Extradural hematoma; Epidural hematoma
An extradural hemorrhage is an emergency condition! Treatment goals include taking measures to save the person's life, controlling symptoms, and minimizing or preventing permanent damage to the brain.
Life support measures may be required. Emergency surgery is almost always necessary to reduce pressure within the brain. This may include drilling a small hole in the skull to relieve pressure and allow drainage of the blood from the brain.
Medications used in addition to surgery will vary according to the type and severity of symptoms and brain damage that occurs.
Anticonvulsant medications (such as phenytoin) may be used to control or prevent seizures. Some medications called "hyperosmotic agents" (like mannitol, glycerol, and hypertonic saline) may be used to reduce brain swelling.
An extradural hemorrhage has a high risk of death without prompt surgical intervention. Even with prompt medical attention, a significant risk of death and disability remains.
There is a risk of permanent brain injury whether the disorder is treated or untreated. Symptoms (such as seizures) may persist for several months, even after treatment, but in time they usually become less frequent or disappear completely. Seizures may begin as many as 2 years after the injury.
In adults, most recovery occurs in the first 6 months, with some improvement over approximately 2 years. Children usually recover more quickly and completely than adults.
Incomplete recovery is the result of brain damage. Other complications include permanent symptoms (such as paralysis or loss of sensation, which began at the time of the injury), herniation of the brain (which may result in permanent coma), and normal pressure hydrocephalus (excess fluid in the cavities of the brain).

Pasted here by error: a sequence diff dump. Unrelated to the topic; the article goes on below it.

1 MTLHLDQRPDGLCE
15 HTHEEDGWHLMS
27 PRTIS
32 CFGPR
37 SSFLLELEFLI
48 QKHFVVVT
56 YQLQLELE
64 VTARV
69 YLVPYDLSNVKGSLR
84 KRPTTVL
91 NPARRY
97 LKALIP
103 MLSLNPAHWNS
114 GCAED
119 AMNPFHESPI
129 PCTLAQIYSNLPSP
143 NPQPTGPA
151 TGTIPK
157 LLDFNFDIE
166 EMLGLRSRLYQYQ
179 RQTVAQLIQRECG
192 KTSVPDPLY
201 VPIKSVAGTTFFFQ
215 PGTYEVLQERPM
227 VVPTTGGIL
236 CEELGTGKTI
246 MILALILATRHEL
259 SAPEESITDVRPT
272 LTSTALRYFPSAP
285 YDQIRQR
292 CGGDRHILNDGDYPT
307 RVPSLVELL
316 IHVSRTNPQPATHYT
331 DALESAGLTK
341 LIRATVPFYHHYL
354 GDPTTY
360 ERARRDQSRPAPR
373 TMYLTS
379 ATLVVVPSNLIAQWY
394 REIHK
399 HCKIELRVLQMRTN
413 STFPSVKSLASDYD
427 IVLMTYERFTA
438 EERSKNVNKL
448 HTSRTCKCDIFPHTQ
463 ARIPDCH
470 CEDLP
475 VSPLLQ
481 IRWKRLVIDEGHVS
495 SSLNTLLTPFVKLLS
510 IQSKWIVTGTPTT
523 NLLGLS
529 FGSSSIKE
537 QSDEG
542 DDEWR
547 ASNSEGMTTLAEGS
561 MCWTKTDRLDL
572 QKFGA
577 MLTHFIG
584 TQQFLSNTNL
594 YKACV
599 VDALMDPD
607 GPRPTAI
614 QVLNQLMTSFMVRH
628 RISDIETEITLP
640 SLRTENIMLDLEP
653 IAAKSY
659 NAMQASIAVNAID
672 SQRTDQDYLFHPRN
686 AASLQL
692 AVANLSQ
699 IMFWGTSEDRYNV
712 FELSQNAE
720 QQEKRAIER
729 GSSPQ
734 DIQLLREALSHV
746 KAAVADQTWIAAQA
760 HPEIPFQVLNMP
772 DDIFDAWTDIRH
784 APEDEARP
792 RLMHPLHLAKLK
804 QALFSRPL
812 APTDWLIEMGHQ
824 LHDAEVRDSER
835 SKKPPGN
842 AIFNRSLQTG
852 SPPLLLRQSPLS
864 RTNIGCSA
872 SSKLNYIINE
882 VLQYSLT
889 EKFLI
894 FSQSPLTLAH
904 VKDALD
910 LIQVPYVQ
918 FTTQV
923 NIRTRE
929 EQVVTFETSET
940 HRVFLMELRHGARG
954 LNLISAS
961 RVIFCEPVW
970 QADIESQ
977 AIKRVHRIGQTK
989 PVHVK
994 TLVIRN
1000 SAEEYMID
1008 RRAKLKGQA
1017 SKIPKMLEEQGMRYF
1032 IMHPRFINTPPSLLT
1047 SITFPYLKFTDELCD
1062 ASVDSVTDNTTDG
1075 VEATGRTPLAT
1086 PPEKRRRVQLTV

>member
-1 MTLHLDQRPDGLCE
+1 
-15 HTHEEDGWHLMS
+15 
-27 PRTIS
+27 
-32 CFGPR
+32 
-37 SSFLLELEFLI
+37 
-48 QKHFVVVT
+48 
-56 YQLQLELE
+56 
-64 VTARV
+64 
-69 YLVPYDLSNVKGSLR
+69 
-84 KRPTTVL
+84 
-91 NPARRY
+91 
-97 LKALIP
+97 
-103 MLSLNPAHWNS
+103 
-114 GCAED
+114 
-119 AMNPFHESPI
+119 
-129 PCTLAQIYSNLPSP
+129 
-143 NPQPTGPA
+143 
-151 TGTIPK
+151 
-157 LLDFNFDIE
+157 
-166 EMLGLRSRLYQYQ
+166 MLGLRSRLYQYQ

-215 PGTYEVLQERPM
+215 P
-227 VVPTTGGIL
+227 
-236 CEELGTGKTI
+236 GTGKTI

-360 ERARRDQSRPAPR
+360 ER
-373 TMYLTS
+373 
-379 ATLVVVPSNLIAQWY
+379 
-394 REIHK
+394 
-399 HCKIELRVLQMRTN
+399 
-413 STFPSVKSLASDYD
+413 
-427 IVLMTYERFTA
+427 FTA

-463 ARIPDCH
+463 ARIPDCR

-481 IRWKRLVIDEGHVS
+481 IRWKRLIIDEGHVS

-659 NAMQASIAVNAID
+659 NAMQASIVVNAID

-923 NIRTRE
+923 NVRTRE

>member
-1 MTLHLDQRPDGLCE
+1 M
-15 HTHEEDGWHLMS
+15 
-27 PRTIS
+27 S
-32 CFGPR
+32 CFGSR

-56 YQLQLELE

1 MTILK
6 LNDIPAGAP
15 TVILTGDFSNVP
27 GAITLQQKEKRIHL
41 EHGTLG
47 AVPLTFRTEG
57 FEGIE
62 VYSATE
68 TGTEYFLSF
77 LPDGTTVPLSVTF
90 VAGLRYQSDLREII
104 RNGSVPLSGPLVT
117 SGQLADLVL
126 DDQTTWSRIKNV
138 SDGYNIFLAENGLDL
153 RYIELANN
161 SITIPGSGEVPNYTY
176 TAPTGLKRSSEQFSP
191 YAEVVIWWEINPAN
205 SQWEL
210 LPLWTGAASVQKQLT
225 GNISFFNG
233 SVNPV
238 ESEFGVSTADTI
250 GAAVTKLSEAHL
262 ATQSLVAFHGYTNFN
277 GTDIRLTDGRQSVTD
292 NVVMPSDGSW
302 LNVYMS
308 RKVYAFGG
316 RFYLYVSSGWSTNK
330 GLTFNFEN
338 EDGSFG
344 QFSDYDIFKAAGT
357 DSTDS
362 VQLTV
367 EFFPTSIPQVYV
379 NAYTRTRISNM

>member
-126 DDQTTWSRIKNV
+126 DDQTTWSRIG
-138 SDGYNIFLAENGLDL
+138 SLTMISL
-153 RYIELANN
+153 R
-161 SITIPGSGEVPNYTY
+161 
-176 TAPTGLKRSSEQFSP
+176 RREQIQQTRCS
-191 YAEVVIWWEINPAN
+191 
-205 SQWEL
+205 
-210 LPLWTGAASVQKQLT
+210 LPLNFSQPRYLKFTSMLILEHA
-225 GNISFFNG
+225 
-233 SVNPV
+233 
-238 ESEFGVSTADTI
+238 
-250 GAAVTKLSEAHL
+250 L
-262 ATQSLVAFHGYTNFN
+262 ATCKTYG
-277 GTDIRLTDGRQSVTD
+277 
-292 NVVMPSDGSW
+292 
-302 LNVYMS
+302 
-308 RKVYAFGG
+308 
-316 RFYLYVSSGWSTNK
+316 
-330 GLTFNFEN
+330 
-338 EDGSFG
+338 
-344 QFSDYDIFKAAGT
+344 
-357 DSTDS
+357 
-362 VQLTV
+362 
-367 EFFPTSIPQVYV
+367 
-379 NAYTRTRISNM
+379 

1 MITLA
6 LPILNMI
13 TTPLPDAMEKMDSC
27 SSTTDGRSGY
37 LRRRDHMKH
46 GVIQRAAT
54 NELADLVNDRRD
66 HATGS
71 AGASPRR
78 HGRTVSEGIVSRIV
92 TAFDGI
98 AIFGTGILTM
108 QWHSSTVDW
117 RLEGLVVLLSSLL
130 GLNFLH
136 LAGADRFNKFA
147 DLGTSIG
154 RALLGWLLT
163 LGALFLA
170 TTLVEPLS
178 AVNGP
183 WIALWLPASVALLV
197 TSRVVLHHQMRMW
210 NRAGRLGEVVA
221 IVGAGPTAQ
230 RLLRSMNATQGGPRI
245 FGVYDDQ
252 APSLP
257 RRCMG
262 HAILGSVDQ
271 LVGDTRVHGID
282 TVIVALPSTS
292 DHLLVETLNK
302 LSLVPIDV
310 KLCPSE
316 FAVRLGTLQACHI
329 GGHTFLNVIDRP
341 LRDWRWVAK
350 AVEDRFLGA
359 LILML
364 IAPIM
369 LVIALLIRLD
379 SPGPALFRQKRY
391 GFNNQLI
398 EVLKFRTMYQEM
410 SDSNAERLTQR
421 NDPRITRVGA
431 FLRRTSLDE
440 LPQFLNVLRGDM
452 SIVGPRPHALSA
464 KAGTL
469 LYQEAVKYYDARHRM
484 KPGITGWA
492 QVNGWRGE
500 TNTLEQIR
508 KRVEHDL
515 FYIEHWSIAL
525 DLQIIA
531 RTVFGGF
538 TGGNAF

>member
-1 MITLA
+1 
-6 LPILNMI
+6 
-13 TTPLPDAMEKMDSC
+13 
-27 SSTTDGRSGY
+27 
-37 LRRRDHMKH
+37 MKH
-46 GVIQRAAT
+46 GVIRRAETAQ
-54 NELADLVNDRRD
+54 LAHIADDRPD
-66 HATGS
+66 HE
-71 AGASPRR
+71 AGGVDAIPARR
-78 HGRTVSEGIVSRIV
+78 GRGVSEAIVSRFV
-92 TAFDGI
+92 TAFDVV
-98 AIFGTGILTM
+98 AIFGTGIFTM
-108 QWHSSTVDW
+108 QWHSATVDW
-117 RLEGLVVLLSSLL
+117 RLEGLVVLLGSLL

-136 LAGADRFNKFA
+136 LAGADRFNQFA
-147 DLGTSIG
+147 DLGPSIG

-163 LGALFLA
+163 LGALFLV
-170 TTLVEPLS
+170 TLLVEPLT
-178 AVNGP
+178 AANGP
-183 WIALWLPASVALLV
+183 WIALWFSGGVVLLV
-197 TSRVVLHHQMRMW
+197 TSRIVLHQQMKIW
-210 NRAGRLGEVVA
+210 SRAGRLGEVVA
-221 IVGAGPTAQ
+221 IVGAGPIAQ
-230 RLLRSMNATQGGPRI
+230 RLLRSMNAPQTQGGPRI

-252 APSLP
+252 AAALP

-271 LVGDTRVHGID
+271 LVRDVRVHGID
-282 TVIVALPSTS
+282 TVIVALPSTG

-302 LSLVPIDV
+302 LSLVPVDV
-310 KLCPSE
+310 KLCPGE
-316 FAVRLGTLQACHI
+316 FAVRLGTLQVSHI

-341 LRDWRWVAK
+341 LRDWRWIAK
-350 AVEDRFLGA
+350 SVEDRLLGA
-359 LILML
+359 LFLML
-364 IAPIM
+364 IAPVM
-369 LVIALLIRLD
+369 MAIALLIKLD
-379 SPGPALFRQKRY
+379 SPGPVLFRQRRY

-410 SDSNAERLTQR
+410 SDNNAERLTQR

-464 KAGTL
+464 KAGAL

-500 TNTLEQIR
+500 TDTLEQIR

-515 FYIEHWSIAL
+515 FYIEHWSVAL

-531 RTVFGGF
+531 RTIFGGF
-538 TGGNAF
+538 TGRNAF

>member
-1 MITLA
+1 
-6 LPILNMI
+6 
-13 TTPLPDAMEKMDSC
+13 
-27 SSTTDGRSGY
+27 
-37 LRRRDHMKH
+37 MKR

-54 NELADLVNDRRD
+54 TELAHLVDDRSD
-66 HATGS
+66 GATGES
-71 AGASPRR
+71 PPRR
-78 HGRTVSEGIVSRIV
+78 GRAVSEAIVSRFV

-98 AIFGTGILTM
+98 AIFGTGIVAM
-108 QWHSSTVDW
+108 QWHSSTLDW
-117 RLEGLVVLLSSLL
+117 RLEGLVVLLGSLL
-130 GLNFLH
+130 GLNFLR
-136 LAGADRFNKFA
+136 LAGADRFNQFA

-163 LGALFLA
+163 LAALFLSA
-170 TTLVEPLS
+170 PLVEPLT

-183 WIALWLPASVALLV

Go to the emergency room or call 911 if symptoms of extradural hemorrhage occur.
Spinal injuries often occur with head injuries, so if you must move the person before help arrives, try to keep his or her neck still.
Call your health care provider if symptoms persist after treatment, including memory loss, difficulty maintaining attention, dizziness, headache, anxiety, speech difficulties, and complete or partial loss of movement in part of the body.
Go to the emergency room or call 911 if emergency symptoms develop after treatment, including breathing difficulties, convulsions/seizures, decreased responsiveness, loss of consciousness, enlarged pupils, and uneven pupil size.
Biros MH, Heegaard WG. Head injury. In: Marx JA, ed. Rosen’s Emergency Medicine: Concepts and Clinical Practice. 7th ed. Philadelphia, Pa: Mosby Elsevier; 2009:chap 38.
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